Many of the design considerations position the ROG Ally as a comfortable device to play games on. Supporting a 7-inch screen, it has textured slip-resistant grips, curved sides and shoulder buttons for easy handling, and programmable rear macro keys. One of the biggest debates surrounding game controllers is the positioning of the control sticks. Here, Asus opted for the Xbox-inspired asymmetrical sticks, where one is positioned higher than the other.

On the scales, the ROG Ally weighs 608 grams, making it lighter than the 669-gram Steam Deck. For comparison, an OLED Nintendo Switch weighs approximately 420 grams with its Joy-Cons attached, while the petite Nintendo Switch Lite model weighs just 275 grams. Meanwhile, a standalone DualSense Edge controller weighs 325 grams.

Display and audio

One of the most important elements of the ROG Ally is its screen. It houses a 7-inch 16:9 ratio display supporting 1080p resolution at a smooth 120Hz refresh rate. Other display specs include a 1000:1 contrast ratio, a 100% sRGB colour gamut, and a 7ms response time.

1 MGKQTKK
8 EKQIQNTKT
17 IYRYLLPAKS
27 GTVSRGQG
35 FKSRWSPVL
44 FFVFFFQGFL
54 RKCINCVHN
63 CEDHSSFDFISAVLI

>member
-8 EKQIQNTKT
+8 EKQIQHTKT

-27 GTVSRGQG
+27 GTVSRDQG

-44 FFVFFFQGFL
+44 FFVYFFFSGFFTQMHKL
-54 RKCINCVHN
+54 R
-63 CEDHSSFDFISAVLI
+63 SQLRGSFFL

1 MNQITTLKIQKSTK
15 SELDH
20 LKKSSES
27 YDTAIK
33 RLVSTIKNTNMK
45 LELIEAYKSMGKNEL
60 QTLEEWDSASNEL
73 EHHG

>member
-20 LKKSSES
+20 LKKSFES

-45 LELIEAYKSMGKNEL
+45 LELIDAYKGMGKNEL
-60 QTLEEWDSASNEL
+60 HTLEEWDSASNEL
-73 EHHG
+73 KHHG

With a peak brightness of 500 nits, you should be able to comfortably game outside. Made to reduce reflections, the screen uses Gorilla Glass with a Corning DXC coating intended to give you better outdoor visibility. For audio, the Ally produces virtual 5.1.2 surround sound while supporting Dolby Atmos and Hi-Res audio.

When asked for more details about the ROG Ally’s display, the Asus spokesperson explained that the team didn’t use OLED technology because they wanted to focus on the fast 120Hz refresh rate. OLED monitors with high refresh rates are a fairly new technology and cost a lot of money, which is likely another deciding factor.

Internals: processor, graphics, connectivity and storage

On the inside, the ROG Ally wields the newly-announced AMD Ryzen Z1 Series APU designed specifically for handheld PC gaming devices. It uses AMD’s Zen 4 architecture and provides RDNA 3 graphics, supporting technology like raytracing and AI acceleration.